If your bottle is under cork, here’s where it gets interesting.  After removing the foil, make sure you have a good look at the cork for signs of leakage, and give the cork and mouth of the bottle a good wipe so you can have some sense as to the condition of the cork.  If a cork is at all wet on the exterior of the bottle or especially old, I usually use an Ah-so opener.  It relies on two prongs on opposite sides of the cork instead of a screw that goes through the centre, and can be extremely useful for fragile corks.  Finally, I almost always decant red wines.  For younger wines, the exposure to air can help them to open up.  With older wines it’s more a matter of racking off the clear wine from any sediment that has accrued in the bottle.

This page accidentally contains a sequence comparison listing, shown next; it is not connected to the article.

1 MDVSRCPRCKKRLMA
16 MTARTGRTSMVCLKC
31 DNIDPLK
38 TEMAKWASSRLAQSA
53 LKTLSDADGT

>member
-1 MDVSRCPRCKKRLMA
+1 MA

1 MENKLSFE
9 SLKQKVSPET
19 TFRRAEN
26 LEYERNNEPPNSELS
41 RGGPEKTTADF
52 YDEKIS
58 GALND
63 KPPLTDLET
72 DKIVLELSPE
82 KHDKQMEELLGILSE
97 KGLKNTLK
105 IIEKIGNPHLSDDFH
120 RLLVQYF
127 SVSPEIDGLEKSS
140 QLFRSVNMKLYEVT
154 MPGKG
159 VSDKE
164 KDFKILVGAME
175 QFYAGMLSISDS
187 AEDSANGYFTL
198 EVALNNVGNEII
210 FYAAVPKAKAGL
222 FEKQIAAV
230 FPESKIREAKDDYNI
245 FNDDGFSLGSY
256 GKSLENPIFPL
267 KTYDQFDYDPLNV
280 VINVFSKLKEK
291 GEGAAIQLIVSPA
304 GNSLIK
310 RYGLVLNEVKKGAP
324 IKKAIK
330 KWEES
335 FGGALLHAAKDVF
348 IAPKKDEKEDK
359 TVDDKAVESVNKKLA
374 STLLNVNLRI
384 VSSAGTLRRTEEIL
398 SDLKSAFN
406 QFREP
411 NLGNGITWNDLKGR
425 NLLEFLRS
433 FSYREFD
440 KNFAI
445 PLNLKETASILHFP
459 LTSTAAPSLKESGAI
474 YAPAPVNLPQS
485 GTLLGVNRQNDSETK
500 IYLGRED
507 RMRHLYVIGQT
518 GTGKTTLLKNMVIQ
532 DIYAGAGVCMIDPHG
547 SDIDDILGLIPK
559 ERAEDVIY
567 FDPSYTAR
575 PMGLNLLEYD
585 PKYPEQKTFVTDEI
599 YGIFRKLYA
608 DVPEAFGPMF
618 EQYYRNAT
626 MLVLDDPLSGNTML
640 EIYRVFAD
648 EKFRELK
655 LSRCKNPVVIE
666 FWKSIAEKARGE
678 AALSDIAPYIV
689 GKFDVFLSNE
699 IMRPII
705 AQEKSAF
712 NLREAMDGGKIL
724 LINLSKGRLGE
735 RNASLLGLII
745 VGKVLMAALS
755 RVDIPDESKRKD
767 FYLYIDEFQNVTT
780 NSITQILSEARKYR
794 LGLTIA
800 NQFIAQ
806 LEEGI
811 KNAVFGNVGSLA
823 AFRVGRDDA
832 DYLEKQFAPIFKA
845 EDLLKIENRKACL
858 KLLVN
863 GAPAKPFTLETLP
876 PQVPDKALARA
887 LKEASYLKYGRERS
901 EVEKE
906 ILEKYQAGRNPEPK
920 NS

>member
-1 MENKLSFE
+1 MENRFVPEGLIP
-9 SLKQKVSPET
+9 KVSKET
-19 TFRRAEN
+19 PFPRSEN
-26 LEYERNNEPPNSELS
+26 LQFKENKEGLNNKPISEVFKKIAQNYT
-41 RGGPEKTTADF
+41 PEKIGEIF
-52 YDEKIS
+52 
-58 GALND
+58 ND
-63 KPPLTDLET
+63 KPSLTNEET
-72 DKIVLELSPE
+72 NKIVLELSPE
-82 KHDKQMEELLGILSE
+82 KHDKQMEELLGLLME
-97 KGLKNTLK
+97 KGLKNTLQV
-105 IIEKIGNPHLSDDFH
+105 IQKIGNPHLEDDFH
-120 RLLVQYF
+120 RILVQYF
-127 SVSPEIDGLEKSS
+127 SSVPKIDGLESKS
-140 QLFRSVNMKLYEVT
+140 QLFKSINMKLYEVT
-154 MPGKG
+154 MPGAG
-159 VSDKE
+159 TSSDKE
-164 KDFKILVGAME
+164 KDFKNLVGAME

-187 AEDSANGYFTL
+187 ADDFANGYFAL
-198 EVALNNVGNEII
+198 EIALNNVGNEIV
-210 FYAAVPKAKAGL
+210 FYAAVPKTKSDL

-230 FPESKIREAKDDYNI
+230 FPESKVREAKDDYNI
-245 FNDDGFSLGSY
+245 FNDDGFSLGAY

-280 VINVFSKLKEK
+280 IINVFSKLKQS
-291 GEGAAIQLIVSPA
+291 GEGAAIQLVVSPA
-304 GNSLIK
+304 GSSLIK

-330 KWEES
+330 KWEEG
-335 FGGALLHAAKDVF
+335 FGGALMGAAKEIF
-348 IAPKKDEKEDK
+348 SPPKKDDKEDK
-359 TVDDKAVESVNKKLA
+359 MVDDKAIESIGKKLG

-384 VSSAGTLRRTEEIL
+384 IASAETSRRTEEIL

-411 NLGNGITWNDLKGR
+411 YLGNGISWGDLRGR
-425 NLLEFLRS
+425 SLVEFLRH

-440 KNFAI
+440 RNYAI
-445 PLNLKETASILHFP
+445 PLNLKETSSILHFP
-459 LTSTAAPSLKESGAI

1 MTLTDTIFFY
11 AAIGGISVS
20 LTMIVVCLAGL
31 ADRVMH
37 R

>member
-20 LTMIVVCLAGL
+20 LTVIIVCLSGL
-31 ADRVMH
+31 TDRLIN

With this bottle I managed to get the cork out in one piece, but it was very soft and wet throughout.  I decanted the wine and ended up with roughly 1cm of wine left in the bottle, but the wine in the decanter was fairly clear.  I poured myself a glass, and the cork, though wet, seemed to have done its job.

In the glass this wine was clear and bright with a medium garnet colour but an opaque core.  When swirled there were some slow legs.  On the nose it was clean and fully developed with medium minus intensity and notes of dried red currants, sweet spice, leather, potpuorri and cocoa powder.  On the palate it was dry, with medium minus intensity, medium minus alcohol, medium minus very fine tannins, medium acidity, and medium length.  There were notes of dried red currants and cranberries, black liquorice, tobacco leaf and milk chocolate.